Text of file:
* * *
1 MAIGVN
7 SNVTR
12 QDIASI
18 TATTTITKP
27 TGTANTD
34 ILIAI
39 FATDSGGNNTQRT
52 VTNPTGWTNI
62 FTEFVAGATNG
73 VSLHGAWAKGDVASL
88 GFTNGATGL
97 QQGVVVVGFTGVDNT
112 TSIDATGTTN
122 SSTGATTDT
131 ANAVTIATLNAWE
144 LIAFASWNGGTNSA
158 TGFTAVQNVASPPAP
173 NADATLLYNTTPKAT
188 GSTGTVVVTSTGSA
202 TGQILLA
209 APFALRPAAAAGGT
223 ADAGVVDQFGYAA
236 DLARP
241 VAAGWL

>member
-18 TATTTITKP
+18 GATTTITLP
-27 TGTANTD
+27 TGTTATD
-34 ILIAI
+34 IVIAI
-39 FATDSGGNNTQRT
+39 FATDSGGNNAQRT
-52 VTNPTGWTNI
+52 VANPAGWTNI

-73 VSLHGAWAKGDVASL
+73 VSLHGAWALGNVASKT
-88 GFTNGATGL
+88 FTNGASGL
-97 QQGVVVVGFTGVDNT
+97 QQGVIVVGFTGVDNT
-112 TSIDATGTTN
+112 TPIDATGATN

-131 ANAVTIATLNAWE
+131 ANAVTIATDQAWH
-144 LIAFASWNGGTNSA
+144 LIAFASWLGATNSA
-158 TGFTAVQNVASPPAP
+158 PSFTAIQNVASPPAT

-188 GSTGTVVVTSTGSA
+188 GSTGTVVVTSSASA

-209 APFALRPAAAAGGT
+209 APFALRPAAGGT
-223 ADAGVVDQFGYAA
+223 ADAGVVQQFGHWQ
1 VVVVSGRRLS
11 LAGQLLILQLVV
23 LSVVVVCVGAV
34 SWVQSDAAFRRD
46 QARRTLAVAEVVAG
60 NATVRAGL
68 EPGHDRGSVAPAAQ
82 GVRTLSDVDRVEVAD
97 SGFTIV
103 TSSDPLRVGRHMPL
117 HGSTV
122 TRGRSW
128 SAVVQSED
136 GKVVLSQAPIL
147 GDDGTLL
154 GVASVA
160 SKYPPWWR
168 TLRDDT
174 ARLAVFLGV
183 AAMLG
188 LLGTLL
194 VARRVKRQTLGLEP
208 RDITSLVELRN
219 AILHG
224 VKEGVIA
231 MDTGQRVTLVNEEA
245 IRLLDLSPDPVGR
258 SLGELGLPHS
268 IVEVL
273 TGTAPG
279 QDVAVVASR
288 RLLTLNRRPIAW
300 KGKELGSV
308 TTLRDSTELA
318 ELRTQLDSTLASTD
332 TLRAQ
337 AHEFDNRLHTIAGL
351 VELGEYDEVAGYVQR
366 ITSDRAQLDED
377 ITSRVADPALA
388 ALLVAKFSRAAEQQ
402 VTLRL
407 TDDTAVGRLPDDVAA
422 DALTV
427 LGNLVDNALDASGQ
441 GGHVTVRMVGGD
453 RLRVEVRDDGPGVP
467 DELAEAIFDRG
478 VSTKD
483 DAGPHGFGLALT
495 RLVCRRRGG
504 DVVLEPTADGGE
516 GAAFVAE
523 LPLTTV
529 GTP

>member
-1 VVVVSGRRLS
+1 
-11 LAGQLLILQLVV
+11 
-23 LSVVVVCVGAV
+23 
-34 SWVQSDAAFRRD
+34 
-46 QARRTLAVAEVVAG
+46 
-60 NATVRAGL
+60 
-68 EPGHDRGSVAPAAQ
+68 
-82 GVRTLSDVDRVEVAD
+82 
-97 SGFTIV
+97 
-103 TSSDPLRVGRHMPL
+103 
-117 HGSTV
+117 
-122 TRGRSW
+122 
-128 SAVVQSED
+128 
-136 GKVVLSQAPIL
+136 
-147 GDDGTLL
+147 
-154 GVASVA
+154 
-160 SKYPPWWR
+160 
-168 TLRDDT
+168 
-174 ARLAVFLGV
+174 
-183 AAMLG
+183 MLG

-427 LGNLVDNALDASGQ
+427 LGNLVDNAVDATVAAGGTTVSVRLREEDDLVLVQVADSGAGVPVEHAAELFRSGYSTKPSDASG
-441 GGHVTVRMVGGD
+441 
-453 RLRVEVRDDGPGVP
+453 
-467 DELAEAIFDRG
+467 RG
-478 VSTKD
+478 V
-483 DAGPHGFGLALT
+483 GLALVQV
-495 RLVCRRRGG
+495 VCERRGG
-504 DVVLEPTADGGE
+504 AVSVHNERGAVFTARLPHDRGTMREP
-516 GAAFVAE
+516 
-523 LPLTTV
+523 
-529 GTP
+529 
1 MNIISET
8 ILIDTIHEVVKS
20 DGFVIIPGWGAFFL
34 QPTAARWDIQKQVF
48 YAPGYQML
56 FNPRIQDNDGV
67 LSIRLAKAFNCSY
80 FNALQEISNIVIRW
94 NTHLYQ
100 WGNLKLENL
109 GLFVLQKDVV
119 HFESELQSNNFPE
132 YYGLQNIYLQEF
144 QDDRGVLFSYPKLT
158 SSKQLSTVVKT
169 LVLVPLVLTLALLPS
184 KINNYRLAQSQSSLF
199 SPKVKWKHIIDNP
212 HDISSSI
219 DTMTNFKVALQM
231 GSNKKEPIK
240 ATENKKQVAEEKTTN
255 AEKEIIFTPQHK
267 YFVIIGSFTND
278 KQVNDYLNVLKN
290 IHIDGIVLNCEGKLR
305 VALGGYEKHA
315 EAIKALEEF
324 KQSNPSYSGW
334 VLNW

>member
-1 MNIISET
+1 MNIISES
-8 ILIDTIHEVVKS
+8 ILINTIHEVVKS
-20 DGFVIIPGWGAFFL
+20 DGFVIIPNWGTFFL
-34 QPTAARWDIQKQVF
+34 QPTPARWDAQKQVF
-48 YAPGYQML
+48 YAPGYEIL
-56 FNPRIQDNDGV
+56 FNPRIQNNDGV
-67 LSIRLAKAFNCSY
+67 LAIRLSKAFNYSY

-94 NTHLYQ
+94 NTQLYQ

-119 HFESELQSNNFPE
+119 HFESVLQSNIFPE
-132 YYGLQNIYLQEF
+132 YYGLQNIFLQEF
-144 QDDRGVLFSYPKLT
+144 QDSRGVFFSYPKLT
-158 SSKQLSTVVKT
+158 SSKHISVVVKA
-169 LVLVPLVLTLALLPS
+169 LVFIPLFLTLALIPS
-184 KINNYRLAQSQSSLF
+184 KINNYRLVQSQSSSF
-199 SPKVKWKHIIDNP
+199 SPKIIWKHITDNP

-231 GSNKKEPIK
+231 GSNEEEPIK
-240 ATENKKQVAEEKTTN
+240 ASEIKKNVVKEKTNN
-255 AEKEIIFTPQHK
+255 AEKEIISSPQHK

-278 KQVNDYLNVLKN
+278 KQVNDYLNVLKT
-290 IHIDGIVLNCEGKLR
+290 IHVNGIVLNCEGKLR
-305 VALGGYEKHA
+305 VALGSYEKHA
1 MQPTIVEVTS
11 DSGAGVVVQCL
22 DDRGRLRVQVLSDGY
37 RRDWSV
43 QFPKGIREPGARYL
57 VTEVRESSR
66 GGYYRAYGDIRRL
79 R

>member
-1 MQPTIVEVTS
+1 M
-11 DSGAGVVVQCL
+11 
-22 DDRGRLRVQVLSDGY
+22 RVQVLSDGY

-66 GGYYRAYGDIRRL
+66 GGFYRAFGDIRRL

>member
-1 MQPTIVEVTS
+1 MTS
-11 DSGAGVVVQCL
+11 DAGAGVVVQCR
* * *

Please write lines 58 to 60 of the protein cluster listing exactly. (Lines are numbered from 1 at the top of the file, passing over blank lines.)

23 LSVVVVCVGAV
34 SWVQSDAAFRRD
46 QARRTLAVAEVVAG